Conyza canadensis seeds were obtained from the collections of the University of Guelph and Agriculture and Agri-Food Canada’s Harrow Research and Development Centre. These collections primarily contained C. canadensis entries representative of southwestern Ontario from the late 1990s to 2015 (Supplementary Table S1). A total of 98 C. canadensis accessions were included in this study, some of which have been described in previous publications such as Smisek et al. (Reference Smisek, Doucet, Jones and Weaver1998), Weaver et al. (Reference Weaver, Downs and Neufeld2004), and Byker et al. (Reference Byker, Soltani, Robinson, Tardif, Lawton and Sikkema2013). Also included in this study were accessions that we considered distinct from the main collection in terms of chronology and geography. For example, an entry from the University of Guelph collection (i.e., Cc93) was sourced from a Dominion of Canada, Department of Agriculture seed catalog that was composed of vials containing example of economically important crop and weed seeds for use by seed merchants and agricultural institutions. Although the catalog itself is undated, it was produced during the period of time when the Honorable Sydney A. Fisher served as minister of agriculture from 1896 to 1911. Other notable accessions encompassed in this study include a GR C. canadensis accession from Michigan and two entries from Delaware: (1) a 2003 sample from the original GR accession described in VanGessel (Reference VanGessel2001) and (2) a subsequent sample from the same location, taken in 2015. It is important to note that the accessions described in this study do not represent a geographically or chronologically standardized survey of C. canadensis in Ontario, nor were the seed of these accessions collected following a uniform protocol (i.e., it is unclear whether seed from an accession represents a sample of one or many plants); rather, they represent what was retained in the seed collections of the University of Guelph and Agriculture and Agri-Food Canada. All available background information for each accession has been included in Supplementary Table S1, including the results of any discriminating glyphosate-dose tests that were carried out at the time of collection.
Growth Conditions and Dose–Response Experiments
As the vast majority of the accessions used in this study had been stored for more than 10 yrs, many did not contain viable seed (i.e., 72 out of 98 accessions). For the 26 accessions for which germinable seed was available, seedlings were propagated under greenhouse conditions with a day/night temperature of 25/15 C and a photoperiod of 16 h. Dose–response assays were conducted when plants had reached the 5-cm-diameter (rosette) growth stage. Rosettes of C. canadensis were sprayed with the potassium salt of glyphosate (Roundup WeatherMax® with Transorb 2 Technology, 540 g ae L−1, Monsanto Canada, 900–One Research Road, Winnipeg, MB, Canada) at doses of 0, 450, 900, 1,800 and 3,600 g ae ha−1. Herbicide was applied to the plants using an automated spray chamber equipped with 8002E even-spray nozzles set to apply at a rate of 333.3 L ha−1 pressurized by CO2. The experimental design for the dose–response trial was a randomized complete block with four replicates. Because of the large number of accessions evaluated in this study and the difficulty of synchronously propagating similarly sized rosettes, not all accessions could be present within an experimental repetition of the dose–response experiment. As a result, some accessions were present in more repetitions than others; however, all accessions were present for a minimum of two repetitions in time, each containing four replicates of all doses (i.e., a minimum of n=8 for each dose evaluated). Plants were assessed 14 d after treatment (DAT) and scored for injury, and the aboveground biomass was harvested, dried to constant moisture, and weighed. Where the maximum reduction in aboveground biomass accumulation was ≥50%, nonlinear regression analysis was used to determine the effect of glyphosate dose on aboveground biomass of C. canadensis accessions. Data from each accession were fit using the PROC NLIN function in SAS (SAS Institute, Cary, NC). Where possible, dose–response data were fit to a log-logistic model (Equation 1; Seefeldt et al. 1995); however, for most GS accessions this equation would not converge. Thus, a three-parameter exponential decay function was fit for these accessions (Equation 2; adapted from Smisek et al. Reference Smisek, Doucet, Jones and Weaver1998).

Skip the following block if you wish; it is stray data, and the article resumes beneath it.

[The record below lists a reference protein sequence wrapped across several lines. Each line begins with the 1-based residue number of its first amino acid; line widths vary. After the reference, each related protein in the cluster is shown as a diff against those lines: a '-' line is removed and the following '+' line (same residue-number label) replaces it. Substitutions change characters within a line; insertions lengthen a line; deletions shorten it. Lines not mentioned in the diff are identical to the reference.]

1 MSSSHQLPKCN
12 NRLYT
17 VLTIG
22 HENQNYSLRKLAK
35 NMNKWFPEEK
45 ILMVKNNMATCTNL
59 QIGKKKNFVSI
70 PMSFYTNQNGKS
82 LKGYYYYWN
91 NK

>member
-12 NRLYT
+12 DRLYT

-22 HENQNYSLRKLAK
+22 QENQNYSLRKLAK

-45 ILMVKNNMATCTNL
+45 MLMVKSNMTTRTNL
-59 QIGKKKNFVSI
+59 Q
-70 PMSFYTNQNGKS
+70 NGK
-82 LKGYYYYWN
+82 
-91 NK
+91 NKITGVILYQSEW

where D is the aboveground biomass when dose=0 and is bounded at ≤100, C is the lower response limit, ED50 is the herbicide dose that results in a 50% reduction in aboveground biomass, and b is the slope of the curve around ED50.